By Daniel G. Graetzer, Ph.D.
Faculty Member, School of Health Sciences, American Military University
On October 9, the 2020 Nobel Peace Prize was awarded to the United Nations World Food Program (WFP) “for its efforts to combat hunger, for its contribution to bettering conditions for peace in conflict-affected areas. And for acting as a driving force in efforts to prevent the use of hunger as a weapon of war and conflict.”
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Despite notable success in fighting hunger and related endeavors to end starvation as “a weapon of war and conflict,” the Rome-based WFP is still projected to fall short of the UN goal to eradicate hunger by 2030. The Nobel Committee said it hopes that bestowing the prize on the UN agency will highlight the need to strengthen global solidarity and cooperation to assist millions at the brink of starvation in an era of independent nationalism.
Siege Warfare and Starvation Have Been Used in War for Centuries
Siege warfare, such as by surrounding a garrison to weaken defenses and cut off reinforcements and vital supplies, has been used as an element of war since antiquity. Although time-consuming and costly, sieges are often more effective and result in less bloodshed and fewer deaths than by engaging the enemy directly.
Its legality received international scrutiny following a 1992–1996 siege in Yugoslavia by Major General Stanislav Galić, who commanded the Bosnian Serb unit that encircled Sarajevo, the capital of Bosnia-Herzegovina. Galić was convicted of “inflicting terror” on a civilian population and sentenced to 20 years of imprisonment, a sentence that was increased to life in prison on appeal.
The 1863 Lieber Code signed by President Abraham Lincoln states “it is lawful to starve the hostile belligerent, armed or unarmed, so that it leads to the speedier subjection of the enemy.” Immediately after World War I, the Report of the Commission on Responsibility condemned the “deliberate starvation of civilians” as a violation of the laws and customs of war subject to criminal prosecution. Under a Statute of the International Criminal Court, “intentionally using starvation of civilians as a method of warfare” is a war crime in international armed conflicts.
The prohibition of starvation in warfare does not restrict naval blockades, provided there is a clear mission to achieve a military objective, not starve civilians. The San Remo Manual on Naval Warfare and other military manuals further specify that if the civilian population is inadequately provided for, the blockade must provide free passage of humanitarian relief supplies. Embargoes imposed by the UN itself must also comply with these regulations.
2020 Nobel Committee chairperson Berit Reiss-Andersen said, “We are sending a signal to every nation who raises objections to international cooperation” and also “We are sending a signal to this type of nationalism where the responsibility for global affairs is not being faced.”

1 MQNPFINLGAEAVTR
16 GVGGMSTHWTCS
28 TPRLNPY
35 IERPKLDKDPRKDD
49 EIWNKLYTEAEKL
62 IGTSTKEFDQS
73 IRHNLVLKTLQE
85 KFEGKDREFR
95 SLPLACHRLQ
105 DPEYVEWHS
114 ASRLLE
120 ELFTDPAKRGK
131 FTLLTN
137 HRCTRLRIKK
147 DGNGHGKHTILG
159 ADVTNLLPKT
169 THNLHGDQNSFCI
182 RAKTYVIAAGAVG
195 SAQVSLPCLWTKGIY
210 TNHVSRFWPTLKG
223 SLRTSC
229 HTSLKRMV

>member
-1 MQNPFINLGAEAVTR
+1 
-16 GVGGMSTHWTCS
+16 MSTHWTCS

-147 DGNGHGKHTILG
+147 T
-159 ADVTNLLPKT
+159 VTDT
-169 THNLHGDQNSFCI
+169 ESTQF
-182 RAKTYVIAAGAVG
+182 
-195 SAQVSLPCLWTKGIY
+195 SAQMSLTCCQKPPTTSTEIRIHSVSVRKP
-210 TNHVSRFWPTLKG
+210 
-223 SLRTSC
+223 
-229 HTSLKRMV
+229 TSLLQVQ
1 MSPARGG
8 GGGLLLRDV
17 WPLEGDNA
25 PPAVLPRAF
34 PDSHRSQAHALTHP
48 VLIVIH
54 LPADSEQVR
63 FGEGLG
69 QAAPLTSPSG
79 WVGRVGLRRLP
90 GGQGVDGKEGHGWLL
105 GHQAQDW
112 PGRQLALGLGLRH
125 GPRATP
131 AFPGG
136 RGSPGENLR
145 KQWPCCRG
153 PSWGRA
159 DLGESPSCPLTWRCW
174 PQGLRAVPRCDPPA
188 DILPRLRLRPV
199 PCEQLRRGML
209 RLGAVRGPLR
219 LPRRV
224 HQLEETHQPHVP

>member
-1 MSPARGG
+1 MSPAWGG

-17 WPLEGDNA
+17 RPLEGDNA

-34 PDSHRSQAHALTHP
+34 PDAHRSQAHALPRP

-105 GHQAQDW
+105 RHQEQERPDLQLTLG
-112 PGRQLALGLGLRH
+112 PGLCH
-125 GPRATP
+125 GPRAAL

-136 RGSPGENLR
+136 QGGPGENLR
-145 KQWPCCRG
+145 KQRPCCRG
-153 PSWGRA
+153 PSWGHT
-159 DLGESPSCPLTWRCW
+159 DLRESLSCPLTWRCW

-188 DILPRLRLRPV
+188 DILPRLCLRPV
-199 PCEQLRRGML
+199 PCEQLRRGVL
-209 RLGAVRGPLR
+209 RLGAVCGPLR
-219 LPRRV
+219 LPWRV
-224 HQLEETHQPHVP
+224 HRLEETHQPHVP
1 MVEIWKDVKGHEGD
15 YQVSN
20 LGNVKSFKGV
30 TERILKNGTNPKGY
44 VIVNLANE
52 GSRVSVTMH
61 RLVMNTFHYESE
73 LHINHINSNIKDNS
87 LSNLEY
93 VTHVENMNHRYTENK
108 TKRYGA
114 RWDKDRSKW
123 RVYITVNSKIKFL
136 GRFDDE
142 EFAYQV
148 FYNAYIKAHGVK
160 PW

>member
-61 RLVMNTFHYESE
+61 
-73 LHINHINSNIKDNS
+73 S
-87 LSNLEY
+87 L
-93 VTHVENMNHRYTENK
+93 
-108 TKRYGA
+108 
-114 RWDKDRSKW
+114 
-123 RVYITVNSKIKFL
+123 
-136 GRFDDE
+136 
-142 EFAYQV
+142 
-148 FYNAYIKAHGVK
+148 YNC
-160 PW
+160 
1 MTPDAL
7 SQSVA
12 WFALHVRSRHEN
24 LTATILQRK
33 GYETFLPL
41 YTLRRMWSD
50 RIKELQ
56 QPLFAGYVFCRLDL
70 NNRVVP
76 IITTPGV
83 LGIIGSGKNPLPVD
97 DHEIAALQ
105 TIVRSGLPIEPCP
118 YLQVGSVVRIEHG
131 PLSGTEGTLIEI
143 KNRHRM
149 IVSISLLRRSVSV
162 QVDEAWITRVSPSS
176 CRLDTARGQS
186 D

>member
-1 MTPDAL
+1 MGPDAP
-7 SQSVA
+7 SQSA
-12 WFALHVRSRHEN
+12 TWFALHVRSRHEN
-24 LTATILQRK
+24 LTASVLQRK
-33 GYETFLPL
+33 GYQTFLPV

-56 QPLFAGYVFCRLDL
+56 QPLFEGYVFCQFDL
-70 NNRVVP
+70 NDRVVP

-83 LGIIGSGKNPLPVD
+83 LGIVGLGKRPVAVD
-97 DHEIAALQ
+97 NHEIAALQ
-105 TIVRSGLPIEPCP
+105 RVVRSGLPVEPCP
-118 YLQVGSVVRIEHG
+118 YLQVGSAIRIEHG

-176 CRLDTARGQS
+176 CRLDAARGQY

The award shows the desire of the Norwegian Nobel Committee “to turn the eyes of the world towards the millions of people who suffer from or face the threat of hunger” in food-insecure regions being ravaged by international and internal clashes and by the COVID-19 pandemic. The global recession caused by the COVID-19 pandemic is projected to push an additional 83 million to 132 million people into hunger.
The World Food Program Brings Assistance into Dangerous Regions of the World
The World Food Program brings assistance into the most dangerous regions of the world. The assistance includes air-dropping food into South Sudan and Syria and developing emergency delivery services for food transportation as pandemic restrictions grounded commercial flights. An estimated 690 million (1 in 11) people go to sleep every night on an empty stomach. But resources from the WFP even make deliveries on elephants, camels and on foot.
At the behest of President Dwight Eisenhower, the World Food Program was formally established in 1961. Since then, the WFP has alleviated hunger in crises such as the 1984 Ethiopia famine, the 2004 Asian tsunami and the 2010 Haiti earthquake. Organizers say COVID-19 restrictions have forced the Nobel Peace Prize ceremony, scheduled for December 10 in Oslo, Norway, to be scaled back.
This is the 12th time the Peace Prize has gone directly to the UN or one of its agencies – more than any other laureate. The prestigious Nobel award comes with a gold medal and 10 million Swedish kronor (1.1 million dollars) following a bequest established in 1895 by Swedish inventor Alfred Nobel.
About the Author
Daniel G. Graetzer, Ph.D., received his B.S. from Colorado State University/Fort Collins, MA from the University of North Carolina/Chapel Hill, and Ph.D. from the University of Utah/Salt Lake City and has been a faculty member in American Military University’s School of Health Sciences, Department of Sports and Health Sciences, since 2015.
As a regular columnist in encyclopedias and popular magazines, Dr. Graetzer greatly enjoys helping bridge communication gaps between recent breakthroughs in biomedical knowledge, practical application of developing scientific theories, and societal well-being. He has obtained AMU funding to research the productive versus destructive uses of modern science as related to the development, production, and deployment of chemical, biological, and nuclear weapons. Dr. Graetzer looks forward to collaborating with AMU military students to further investigate the numerous physical and mental stressors experienced by tactical athletes within variety of combat environments.
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